Each month, you’ll hear from one of us on what we’re reading and a little bit about the book. Enjoy!
Today kicks off the first week of November, and stores everywhere are full of Christmas decor and holiday spirit. Some of us refuse to begin the Christmas cheer until the month of December, while others already have their homes decorated and Christmas songs playing on repeat.
One of the things that has me filling out my planner with holiday plans earlier than normal this year is Becky Kiser’s new book, Sacred Holidays. This book is an amazing resource for thinking through ways to make our holidays more sacred. Becky uses the phrase “less chaos, more Jesus” throughout the book—and who of us does not want that amidst one of the busiest times of the year?
So what does a sacred holiday look like? Becky says, “First, holy. I want to help your holidays become holy or dedicated to Christ (and others).” She continues, “Second, set apart. While we certainly want to make the holidays more about Jesus, we don’t have to believe the lie that spiritual means impractical…The “set apart” portion of the holiday chapters are simply there to help you be more intentional about your holiday habits in really practical ways.” This is one of my favorite things about the book: that Becky lays out really practical ways to celebrate the holidays in meaningful ways that point to Christ.
My second favorite thing about this read? It’s designed to be a resource that you can reference throughout the year for many holidays—not just for Christmas. The book is laid out in three parts:
- An introduction section that discusses how we make our holidays both more holy and set apart
- A holidays section with practical ideas for all sorts of holidays (New Year’s Day, Thanksgiving, birthdays, summer, and more)
- A common struggles section discussing things like holiday drama, budget, grief, and more
Part one certainly sets the stage for the rest of the book. For those of you like me that love diving right into all the fun, practical ideas, Becky encourages us to take the time to establish the foundation and perspective we’ll need to really carry out all of the new, practical insights. It was really challenging (but encouraging) to hear Becky’s reminder that “the very best thing you can do is ‘baby step’ this process.” What an amazing reminder that the pressure’s off and that we can slowly, but surely, transform our holidays.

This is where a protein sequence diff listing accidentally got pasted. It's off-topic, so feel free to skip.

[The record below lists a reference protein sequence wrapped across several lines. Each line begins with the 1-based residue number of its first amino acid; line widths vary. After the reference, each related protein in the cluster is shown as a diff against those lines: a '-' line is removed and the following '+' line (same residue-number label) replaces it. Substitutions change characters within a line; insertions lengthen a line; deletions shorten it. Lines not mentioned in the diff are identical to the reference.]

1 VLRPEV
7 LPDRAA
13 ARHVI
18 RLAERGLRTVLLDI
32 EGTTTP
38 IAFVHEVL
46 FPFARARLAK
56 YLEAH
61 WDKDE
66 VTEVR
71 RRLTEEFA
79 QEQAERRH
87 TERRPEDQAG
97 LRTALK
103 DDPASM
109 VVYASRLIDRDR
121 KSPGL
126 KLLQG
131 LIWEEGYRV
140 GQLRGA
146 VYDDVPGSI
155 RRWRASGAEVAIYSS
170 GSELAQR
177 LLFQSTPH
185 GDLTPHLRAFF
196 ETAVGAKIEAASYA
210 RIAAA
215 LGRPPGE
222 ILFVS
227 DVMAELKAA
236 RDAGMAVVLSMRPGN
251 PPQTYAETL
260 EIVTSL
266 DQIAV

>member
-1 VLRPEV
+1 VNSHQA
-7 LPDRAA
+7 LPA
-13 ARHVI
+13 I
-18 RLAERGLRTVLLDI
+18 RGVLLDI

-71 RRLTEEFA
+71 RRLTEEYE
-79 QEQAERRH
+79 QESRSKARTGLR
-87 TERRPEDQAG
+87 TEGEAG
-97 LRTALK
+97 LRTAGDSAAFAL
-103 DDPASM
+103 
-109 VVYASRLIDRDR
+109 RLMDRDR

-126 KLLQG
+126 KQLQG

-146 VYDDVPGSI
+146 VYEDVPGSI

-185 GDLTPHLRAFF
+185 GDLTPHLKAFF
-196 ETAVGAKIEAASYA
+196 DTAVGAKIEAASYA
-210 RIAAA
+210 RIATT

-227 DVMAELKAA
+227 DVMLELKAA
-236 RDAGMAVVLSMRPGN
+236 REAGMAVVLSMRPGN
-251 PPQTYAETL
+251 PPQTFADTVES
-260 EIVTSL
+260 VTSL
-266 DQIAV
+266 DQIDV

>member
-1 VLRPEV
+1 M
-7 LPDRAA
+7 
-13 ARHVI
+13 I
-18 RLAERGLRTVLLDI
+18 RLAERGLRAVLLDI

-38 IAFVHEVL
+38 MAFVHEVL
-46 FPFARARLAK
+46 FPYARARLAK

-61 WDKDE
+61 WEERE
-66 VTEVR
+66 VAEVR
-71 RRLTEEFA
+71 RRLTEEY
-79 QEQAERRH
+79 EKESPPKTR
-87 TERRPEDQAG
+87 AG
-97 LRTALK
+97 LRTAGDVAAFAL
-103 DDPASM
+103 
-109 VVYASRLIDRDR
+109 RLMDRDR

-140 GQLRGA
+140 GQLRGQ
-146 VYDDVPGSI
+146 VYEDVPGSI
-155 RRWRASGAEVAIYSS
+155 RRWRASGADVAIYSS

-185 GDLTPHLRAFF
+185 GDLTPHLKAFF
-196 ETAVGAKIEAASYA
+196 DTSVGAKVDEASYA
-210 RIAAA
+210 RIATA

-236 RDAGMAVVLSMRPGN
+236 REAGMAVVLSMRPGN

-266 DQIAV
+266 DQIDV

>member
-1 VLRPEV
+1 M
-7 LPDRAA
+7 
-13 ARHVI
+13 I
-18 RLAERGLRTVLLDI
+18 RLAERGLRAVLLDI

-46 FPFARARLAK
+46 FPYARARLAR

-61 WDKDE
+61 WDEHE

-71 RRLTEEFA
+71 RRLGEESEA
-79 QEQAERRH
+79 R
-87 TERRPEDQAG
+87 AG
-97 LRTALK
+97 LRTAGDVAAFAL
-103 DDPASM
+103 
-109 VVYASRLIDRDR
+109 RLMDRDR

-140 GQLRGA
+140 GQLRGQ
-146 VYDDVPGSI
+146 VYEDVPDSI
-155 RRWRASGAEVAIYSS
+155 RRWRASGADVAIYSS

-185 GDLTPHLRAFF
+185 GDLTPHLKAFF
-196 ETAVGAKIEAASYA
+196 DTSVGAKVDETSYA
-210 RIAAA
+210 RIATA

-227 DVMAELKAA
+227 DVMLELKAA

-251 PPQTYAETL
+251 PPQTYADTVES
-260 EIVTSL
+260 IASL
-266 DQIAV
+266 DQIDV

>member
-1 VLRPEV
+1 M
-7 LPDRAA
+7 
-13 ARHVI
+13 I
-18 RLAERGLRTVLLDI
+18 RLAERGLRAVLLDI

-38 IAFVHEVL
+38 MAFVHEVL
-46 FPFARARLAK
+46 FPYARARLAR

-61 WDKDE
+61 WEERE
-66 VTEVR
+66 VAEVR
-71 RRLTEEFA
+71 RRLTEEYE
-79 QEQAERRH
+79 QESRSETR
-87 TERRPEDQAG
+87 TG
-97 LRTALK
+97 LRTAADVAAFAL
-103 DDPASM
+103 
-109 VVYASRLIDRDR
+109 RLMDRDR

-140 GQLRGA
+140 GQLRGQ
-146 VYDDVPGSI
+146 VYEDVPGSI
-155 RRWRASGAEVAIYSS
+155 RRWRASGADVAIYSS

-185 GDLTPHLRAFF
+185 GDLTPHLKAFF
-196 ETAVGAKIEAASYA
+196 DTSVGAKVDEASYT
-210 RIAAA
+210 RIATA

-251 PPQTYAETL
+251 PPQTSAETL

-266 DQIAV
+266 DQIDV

Once you finish part one, you can jump into whatever holiday is coming up, or you can read the book from beginning to end. Becky has created flexibility, which I love!
To give you a taste of the holidays section, one of the activities Becky suggests for Thanksgiving is a 30-day gratitude challenge. Becky includes 30 days of prayer prompts to help us be more intentional as we practice gratitude. A few of these include gratitude for our home, for something we’re learning, and for a mentor or teacher. For those of us who’ve always wanted to try a gratitude journal and haven’t been sure where to start, this is the perfect list to kick things off.
One of my favorite quotes that, although about Christmas, sums up the heart of this book so well is this:
Christmas activities can be intentionally spiritual, or they can not be, depending on the moment. After all, Jesus sometimes gathered in spaces with people He cared for and simply broke bread and talked, and other times He ‘went there’ on a spiritual level. Oftentimes we try to over-spiritualize the holidays in an attempt to bring greater glory to God. While these intentions aren’t bad at all, we must keep an eye on our tendency to religiously script certain moments in ways even Jesus didn’t. In some sacred moments, we love God and others by verbally connecting an activity to the Bible or the Lord. In other sacred moments, we love God and others by simply enjoying an activity. Jesus’ days were filled with both types of sacred moments! At the end of the day, only the Lord’s leading can decide what’s best for each activity you do.”
After reading this book, not only do I have some amazing ideas I want to try for the upcoming holidays, but I’m reminded to not allow the busyness of the season to cloud my perspective. Becky challenges our culture’s view of the holidays but in a way that feels like a friend you’re meeting for coffee. Her genuine desire to come alongside you, her sensitivity to the many challenges the holidays can bring, and her mindset that our holidays will take time to transform make this a read I’ll keep coming back to in the months to come!
Jessica Yentzer is a marketing strategist on LifeWay’s Adult Ministry team. Well-written memoirs, dark chocolate, a good running trail, and the perfect fall day are just a few of the things that put a smile on her face. When she’s not planning editorial calendars or writing, she loves hiking and exploring the outdoors with her husband, Grant.